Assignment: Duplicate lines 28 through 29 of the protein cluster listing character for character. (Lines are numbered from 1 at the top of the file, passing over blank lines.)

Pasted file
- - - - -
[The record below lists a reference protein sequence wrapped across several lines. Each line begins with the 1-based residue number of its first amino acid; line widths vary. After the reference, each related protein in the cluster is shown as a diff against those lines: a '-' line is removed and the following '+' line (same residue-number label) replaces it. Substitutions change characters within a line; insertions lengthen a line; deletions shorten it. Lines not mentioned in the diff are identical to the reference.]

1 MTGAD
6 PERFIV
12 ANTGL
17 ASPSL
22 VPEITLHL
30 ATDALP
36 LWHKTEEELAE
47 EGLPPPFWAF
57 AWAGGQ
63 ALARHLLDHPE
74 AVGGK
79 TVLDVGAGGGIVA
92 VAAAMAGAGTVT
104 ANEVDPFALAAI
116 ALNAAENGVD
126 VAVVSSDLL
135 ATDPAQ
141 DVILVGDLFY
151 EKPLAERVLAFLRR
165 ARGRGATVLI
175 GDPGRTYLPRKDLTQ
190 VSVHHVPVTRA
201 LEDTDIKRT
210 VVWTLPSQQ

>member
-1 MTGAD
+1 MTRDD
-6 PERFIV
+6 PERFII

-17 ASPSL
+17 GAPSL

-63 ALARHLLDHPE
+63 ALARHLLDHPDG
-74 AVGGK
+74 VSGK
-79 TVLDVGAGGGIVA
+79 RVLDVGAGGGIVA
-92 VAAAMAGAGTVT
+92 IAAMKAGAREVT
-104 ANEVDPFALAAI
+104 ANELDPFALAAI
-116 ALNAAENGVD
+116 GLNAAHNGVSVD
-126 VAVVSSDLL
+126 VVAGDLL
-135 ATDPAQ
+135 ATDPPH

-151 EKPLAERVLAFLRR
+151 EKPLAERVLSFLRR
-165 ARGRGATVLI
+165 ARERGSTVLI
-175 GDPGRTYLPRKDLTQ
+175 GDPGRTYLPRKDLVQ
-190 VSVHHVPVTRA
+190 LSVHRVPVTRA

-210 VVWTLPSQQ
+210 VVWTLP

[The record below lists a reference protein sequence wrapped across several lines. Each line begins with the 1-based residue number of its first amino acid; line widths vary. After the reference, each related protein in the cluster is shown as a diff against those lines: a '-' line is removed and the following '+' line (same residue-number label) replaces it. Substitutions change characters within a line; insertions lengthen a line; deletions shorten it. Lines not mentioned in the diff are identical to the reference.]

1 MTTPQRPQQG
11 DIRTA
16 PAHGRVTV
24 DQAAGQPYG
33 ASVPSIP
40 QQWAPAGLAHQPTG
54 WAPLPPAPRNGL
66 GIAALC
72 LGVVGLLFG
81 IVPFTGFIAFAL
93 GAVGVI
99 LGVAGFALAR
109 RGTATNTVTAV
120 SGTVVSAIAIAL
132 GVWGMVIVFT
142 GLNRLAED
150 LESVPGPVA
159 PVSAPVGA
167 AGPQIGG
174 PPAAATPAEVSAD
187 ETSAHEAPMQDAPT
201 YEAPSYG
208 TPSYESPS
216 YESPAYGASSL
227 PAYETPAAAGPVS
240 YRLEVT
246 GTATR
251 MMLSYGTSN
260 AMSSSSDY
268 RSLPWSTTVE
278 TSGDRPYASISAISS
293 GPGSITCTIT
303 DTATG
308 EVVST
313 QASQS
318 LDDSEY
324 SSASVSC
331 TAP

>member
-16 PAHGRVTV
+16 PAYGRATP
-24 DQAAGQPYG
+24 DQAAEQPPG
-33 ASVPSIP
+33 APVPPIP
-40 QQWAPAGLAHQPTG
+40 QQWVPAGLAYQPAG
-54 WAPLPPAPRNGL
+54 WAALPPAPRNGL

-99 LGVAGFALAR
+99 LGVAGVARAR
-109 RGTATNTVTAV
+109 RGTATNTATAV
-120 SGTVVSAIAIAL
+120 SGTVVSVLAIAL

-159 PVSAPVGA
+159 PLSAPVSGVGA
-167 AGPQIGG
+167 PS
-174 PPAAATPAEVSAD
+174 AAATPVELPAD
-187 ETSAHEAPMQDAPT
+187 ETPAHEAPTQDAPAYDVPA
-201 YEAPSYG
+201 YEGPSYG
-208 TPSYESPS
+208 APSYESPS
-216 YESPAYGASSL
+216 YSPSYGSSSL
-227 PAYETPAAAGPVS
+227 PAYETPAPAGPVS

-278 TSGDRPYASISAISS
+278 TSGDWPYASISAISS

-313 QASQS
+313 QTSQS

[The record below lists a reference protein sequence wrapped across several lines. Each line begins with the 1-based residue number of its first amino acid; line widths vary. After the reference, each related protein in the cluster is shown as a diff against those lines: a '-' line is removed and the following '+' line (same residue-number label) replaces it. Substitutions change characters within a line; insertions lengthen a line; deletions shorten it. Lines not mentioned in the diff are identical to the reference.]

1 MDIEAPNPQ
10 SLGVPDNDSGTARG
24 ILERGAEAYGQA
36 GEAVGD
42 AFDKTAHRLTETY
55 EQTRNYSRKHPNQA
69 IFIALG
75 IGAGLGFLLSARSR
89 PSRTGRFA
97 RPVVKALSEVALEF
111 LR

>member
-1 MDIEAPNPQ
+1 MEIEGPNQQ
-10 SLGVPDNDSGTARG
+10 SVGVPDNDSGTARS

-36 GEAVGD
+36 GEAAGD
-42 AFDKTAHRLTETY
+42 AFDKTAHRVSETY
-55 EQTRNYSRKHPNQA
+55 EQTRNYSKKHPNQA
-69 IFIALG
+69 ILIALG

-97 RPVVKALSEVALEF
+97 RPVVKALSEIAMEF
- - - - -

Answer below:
+1 MTRDD
-6 PERFIV